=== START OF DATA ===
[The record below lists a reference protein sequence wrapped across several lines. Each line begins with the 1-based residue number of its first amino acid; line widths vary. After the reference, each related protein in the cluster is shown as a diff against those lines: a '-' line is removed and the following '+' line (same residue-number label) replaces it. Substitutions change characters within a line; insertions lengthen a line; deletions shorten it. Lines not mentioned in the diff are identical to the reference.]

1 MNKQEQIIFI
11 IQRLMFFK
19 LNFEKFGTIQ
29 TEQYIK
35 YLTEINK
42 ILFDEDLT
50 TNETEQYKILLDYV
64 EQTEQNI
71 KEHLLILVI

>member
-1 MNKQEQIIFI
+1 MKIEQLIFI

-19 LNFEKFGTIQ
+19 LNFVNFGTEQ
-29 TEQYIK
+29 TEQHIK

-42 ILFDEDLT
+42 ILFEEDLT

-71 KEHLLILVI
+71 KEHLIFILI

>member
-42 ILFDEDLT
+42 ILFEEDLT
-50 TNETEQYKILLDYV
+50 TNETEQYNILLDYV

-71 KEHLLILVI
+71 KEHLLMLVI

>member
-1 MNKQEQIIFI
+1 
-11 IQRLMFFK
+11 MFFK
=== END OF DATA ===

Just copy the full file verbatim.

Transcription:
[The record below lists a reference protein sequence wrapped across several lines. Each line begins with the 1-based residue number of its first amino acid; line widths vary. After the reference, each related protein in the cluster is shown as a diff against those lines: a '-' line is removed and the following '+' line (same residue-number label) replaces it. Substitutions change characters within a line; insertions lengthen a line; deletions shorten it. Lines not mentioned in the diff are identical to the reference.]

1 MNKQEQIIFI
11 IQRLMFFK
19 LNFEKFGTIQ
29 TEQYIK
35 YLTEINK
42 ILFDEDLT
50 TNETEQYKILLDYV
64 EQTEQNI
71 KEHLLILVI

>member
-1 MNKQEQIIFI
+1 MKIEQLIFI

-19 LNFEKFGTIQ
+19 LNFVNFGTEQ
-29 TEQYIK
+29 TEQHIK

-42 ILFDEDLT
+42 ILFEEDLT

-71 KEHLLILVI
+71 KEHLIFILI

>member
-42 ILFDEDLT
+42 ILFEEDLT
-50 TNETEQYKILLDYV
+50 TNETEQYNILLDYV

-71 KEHLLILVI
+71 KEHLLMLVI

>member
-1 MNKQEQIIFI
+1 
-11 IQRLMFFK
+11 MFFK